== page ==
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Midnight’s Orphans

In a house in old Delhi stay eight people, moored in the past. What do they dream about? A corner of a foreign field that’s forever Anglo-India.

Midnight’s Orphans
Midnight’s Orphans

Even next-door neighbours in Kashmere Gate wear a blank look until you’ve mentioned the words ‘Christian’ and ‘old’ a few times over. Tucked away in a side-street between the Red Fort and the Nigam Bodh Ghat, the Grant Govan Homes are the closest you will get to an Anglo-Indian ghetto in Delhi, a city that has never had an Anglo-Indian community, unlike Mumbai or Calcutta. Wander in, and the noise of the city fades away as you find yourself among eight aging Anglo-Indians, each living in a one-room cottage; each without the support systems one needs to survive in the real world; and each eager to entertain you with an oddly lucid narration of a rich, tangled past. Generous donors—including, curiously, a security company, G4S—have equipped their modest homes with refrigerators, televisions and coolers. But ordinary middle-class comforts do not detract from the fact that these are not ordinary lives. Insulated from the bustle of a capital city readying itself for August 15, these proverbial leftovers of the Raj are an incongruity. Even their nostalgia runs the risk of being construed as politically incorrect.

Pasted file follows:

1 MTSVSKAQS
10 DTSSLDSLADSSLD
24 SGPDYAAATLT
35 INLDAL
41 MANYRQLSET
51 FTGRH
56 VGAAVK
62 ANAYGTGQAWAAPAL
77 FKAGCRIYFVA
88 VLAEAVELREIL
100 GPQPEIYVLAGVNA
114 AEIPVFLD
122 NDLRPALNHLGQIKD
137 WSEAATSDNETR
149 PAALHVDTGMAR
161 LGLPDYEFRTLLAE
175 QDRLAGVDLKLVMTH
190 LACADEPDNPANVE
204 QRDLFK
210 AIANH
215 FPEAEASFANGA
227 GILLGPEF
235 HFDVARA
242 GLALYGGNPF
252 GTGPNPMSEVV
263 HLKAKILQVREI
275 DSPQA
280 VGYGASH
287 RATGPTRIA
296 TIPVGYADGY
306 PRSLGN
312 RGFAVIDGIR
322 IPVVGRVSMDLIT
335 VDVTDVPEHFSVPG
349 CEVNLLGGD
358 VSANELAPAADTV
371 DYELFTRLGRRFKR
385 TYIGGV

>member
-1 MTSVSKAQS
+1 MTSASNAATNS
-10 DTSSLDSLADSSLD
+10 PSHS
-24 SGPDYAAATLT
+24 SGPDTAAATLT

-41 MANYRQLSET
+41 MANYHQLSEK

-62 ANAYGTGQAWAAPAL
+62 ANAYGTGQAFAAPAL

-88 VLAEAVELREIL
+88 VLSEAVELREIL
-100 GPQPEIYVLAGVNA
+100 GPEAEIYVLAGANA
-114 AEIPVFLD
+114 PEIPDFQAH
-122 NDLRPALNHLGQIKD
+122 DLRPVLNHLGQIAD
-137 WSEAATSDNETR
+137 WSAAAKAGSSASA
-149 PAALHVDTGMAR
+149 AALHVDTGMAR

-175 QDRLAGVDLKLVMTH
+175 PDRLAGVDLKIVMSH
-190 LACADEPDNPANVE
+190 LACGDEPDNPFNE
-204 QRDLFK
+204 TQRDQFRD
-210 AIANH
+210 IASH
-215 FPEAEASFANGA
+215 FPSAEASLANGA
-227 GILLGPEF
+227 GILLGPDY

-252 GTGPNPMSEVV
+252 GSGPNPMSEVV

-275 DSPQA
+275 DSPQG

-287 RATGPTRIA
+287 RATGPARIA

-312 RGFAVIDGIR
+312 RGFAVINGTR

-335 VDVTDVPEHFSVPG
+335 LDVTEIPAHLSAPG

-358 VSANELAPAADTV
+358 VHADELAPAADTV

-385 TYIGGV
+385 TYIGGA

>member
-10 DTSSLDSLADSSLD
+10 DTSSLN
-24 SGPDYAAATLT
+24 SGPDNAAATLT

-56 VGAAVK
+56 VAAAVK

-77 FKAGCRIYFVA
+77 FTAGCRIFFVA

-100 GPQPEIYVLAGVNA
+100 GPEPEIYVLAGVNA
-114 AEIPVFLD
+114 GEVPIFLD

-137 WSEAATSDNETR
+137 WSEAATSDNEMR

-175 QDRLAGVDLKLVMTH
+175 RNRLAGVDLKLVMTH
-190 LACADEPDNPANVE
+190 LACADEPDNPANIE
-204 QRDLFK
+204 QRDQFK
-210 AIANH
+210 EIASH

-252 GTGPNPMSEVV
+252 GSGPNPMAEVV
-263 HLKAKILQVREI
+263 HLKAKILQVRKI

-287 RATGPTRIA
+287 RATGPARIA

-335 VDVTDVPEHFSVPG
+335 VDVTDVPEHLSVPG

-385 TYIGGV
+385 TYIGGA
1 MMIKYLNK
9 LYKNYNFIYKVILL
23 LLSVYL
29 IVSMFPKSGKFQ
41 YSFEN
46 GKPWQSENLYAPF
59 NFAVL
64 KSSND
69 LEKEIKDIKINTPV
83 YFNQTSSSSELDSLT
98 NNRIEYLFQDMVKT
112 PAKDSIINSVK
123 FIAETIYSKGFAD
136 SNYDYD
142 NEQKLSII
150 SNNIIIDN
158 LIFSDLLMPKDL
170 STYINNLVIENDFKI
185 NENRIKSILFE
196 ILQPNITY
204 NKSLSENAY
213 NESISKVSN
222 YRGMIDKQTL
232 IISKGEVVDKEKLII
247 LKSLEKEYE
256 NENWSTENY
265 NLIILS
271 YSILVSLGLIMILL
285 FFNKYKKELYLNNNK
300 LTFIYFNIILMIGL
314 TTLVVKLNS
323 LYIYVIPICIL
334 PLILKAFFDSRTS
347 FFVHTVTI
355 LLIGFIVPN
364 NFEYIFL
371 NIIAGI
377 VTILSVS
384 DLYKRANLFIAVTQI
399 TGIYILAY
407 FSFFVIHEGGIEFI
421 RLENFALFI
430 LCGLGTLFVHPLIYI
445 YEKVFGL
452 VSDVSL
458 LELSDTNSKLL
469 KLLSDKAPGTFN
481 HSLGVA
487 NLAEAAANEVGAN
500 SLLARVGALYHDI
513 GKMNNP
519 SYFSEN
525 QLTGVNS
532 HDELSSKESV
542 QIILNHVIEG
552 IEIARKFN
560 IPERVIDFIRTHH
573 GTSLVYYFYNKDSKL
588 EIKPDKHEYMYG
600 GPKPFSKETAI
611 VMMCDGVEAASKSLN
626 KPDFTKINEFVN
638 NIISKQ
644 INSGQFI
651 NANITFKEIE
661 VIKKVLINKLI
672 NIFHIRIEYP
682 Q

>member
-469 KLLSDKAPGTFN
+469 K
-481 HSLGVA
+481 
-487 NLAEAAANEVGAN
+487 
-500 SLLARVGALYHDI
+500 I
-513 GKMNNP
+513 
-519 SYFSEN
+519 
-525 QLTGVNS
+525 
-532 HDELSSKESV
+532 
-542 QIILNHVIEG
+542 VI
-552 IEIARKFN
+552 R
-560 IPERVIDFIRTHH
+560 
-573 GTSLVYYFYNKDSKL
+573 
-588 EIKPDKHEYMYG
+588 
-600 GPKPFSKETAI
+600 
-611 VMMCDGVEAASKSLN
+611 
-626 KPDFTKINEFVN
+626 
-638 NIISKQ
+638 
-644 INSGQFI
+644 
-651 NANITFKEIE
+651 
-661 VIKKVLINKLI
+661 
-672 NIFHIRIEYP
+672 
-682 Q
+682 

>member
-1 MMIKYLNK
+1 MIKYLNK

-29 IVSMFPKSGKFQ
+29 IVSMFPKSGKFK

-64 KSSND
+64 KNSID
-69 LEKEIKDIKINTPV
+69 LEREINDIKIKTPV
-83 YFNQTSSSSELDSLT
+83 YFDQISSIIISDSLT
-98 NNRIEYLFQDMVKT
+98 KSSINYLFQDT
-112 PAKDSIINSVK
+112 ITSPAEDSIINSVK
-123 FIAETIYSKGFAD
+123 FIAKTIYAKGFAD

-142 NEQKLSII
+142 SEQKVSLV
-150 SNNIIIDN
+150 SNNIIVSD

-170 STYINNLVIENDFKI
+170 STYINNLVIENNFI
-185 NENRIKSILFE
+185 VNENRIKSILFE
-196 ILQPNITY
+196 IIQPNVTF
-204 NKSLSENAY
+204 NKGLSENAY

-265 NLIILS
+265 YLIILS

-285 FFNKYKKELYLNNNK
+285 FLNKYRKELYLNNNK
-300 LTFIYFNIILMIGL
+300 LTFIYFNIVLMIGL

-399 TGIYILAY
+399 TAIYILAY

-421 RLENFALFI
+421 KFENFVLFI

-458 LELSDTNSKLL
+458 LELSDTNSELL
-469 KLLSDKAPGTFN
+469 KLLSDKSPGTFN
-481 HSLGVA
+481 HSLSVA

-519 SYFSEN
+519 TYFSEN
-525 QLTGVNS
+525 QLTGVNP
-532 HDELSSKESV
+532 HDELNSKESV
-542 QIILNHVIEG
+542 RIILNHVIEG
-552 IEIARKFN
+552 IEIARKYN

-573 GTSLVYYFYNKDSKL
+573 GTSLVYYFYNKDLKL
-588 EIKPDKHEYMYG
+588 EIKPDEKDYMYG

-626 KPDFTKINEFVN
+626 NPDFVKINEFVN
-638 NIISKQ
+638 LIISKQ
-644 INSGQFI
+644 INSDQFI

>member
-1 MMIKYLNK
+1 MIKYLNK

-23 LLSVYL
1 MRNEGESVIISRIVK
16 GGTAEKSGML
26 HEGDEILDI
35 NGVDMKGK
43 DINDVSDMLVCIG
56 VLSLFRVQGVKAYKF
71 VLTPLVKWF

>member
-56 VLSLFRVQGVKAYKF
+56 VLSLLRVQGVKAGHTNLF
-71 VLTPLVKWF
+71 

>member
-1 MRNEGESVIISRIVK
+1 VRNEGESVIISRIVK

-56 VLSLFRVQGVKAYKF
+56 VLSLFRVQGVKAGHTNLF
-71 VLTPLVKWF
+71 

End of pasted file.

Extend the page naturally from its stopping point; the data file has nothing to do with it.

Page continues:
Doris Louis, 83, deplores the foolishness of those who would call her ‘Anglo-Indian’. “I know who I am. I am Irish,” she says. She takes great pride in the fact that her great-grandson, despite having ‘Indian’ blood, has inherited an almost milky-white complexion—the colour of her and her father’s skin. Refusing to buy into post-Independence nomenclature, she says she was born in “Cawnpore”. “But it made no difference where I was born because India was Little Britain then. I think it was just wonderful growing up in those times, but those days will never come back,” she smiles fondly.

The eight Grant Govan dwellers complain of constant, needless, internecine bickering. But for once, 77-year-old Philomena Berkeley agrees with Doris, sharing her senescent wistfulness for the manifold pleasures of Anglo-India. Her face turns pink as she remembers dancing with British raf men in her early teens. Sitting beneath a portrait of Queen Elizabeth II that hangs on her bedroom wall, she says, “The British were trying to make the place more civilised.”

Tony Da'Silva, 74
Before running a parking lot in Connaught Place, he was an all-weather trucker.
“The Indians taught the British a good lesson. They went back with their tail between their legs, but a leopard can't change its spots. Go to England today and you'll find you're still a blackie. It doesn't matter if you have blue eyes.”

Tony Da’Silva, 74, thinks differently. The only man living at the Grant Govan Homes, and by his own account, one “persecuted” by the seven women with their “unfathomable” ways, he says he felt a thousand times more persecuted under the British. “I was only 11 then. I was on the Chowringhee crossing in Calcutta when I got kicked in the face for being a ‘bush monkey’,” which, he says, was a derogatory term commonly used for Indians. “All this talk of generosity is bullshit. The British were not kind to anyone.” So while Doris felt a tinge of sadness at hearing Nehru’s midnight “tryst with destiny” speech on the radio, Tony secretly exulted.

Philomena Berkeley, 77
Worked as a nurse with the Assembly of God Hospital, Calcutta